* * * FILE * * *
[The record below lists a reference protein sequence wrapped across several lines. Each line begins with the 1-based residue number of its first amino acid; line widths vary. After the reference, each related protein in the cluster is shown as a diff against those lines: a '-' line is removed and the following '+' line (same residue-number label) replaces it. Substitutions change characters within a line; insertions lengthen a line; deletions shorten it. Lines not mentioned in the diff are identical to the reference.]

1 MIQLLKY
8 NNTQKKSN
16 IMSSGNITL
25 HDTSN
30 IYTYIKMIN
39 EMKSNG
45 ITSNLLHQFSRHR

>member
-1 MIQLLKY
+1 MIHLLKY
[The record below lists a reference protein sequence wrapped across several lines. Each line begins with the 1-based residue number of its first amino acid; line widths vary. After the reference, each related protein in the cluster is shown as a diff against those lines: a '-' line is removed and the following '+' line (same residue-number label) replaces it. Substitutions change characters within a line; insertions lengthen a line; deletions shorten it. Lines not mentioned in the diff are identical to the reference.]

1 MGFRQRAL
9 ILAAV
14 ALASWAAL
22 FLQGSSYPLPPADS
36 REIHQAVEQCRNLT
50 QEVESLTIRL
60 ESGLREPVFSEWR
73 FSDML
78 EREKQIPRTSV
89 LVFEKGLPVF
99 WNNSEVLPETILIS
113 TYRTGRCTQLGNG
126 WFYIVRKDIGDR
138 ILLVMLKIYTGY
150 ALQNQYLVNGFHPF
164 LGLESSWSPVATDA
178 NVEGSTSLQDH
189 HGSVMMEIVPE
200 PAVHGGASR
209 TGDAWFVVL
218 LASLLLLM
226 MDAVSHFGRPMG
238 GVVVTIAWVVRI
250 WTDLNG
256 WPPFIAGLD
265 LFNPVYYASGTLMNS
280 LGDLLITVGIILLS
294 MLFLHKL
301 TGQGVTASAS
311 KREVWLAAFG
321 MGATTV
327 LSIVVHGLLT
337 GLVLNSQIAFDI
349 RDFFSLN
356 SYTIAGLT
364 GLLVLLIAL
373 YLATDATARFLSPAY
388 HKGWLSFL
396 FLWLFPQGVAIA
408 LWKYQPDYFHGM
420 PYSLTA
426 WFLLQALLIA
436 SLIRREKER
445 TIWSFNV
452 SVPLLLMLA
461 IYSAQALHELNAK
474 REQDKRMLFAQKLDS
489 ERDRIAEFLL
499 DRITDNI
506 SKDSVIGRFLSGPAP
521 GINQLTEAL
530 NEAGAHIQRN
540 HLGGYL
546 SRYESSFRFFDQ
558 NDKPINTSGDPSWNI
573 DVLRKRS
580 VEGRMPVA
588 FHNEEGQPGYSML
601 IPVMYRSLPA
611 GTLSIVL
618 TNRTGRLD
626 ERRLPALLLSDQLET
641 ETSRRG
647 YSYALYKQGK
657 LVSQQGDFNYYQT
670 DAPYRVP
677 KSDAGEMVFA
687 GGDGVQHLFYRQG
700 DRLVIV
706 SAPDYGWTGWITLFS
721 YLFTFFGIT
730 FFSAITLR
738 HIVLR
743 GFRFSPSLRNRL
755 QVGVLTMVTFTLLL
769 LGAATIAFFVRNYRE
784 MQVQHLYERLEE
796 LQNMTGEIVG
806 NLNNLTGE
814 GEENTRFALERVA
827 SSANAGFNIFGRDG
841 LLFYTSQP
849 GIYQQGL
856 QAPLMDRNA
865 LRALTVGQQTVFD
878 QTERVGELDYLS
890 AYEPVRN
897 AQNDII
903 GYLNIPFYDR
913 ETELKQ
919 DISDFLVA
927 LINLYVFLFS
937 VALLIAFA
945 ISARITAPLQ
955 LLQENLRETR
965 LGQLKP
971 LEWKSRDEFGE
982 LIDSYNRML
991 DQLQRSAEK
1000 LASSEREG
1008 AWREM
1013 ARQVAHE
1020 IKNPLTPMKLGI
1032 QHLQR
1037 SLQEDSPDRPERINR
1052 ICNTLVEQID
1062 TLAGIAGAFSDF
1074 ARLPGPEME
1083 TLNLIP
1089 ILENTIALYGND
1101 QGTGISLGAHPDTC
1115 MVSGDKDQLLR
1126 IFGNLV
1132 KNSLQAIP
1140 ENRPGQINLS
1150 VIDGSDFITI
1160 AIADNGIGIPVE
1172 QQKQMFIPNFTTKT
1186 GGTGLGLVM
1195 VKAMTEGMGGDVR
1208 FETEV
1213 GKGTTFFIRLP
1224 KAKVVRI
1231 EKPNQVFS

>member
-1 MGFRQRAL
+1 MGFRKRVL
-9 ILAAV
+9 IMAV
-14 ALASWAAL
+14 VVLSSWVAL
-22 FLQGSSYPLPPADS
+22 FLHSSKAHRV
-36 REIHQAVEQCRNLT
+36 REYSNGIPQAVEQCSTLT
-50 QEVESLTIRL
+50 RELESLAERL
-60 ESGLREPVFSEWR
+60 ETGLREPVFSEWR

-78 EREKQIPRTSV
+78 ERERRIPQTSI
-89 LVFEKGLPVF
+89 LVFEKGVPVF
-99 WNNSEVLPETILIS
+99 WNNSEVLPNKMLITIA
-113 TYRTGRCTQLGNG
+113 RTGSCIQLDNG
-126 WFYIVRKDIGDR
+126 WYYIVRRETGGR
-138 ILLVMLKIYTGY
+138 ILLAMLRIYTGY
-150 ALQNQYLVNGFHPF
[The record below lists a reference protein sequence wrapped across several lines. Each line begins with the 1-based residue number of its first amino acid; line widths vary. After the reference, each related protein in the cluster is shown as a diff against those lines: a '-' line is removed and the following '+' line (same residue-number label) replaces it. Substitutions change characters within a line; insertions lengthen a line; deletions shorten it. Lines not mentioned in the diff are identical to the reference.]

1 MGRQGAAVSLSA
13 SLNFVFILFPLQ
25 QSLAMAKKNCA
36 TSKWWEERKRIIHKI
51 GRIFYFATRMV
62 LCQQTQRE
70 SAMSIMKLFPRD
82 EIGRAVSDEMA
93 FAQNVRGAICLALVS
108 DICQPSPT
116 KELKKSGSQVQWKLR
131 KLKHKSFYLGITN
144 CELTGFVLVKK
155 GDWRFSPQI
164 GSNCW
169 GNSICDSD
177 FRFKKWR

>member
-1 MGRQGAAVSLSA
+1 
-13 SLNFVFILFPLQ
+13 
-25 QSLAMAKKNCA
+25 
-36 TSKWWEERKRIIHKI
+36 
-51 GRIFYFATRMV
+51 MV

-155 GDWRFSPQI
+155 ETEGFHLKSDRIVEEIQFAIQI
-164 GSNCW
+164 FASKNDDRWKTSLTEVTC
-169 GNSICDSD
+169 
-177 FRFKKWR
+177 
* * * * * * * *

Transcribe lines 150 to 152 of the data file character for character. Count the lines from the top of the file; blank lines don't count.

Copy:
-60 ESGLREPVFSEWR
+60 ETGLREPVFSEWR

-78 EREKQIPRTSV